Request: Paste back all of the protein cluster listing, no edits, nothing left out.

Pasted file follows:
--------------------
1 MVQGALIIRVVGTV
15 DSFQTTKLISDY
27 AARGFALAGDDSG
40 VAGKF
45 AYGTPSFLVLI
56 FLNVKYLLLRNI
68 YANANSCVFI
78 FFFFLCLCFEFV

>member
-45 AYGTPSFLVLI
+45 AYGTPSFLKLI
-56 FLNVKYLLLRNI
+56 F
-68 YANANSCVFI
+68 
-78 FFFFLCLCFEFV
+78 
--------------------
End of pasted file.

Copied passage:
1 MVQGALIIRVVGTV
15 DSFQTTKLISDY
27 AARGFALAGDDSG
40 VAGKF
45 AYGTPSFLVLI
56 FLNVKYLLLRNI
68 YANANSCVFI
78 FFFFLCLCFEFV

>member
-45 AYGTPSFLVLI
+45 AYGTPSFLKLI
-56 FLNVKYLLLRNI
+56 F
-68 YANANSCVFI
+68 
-78 FFFFLCLCFEFV
+78 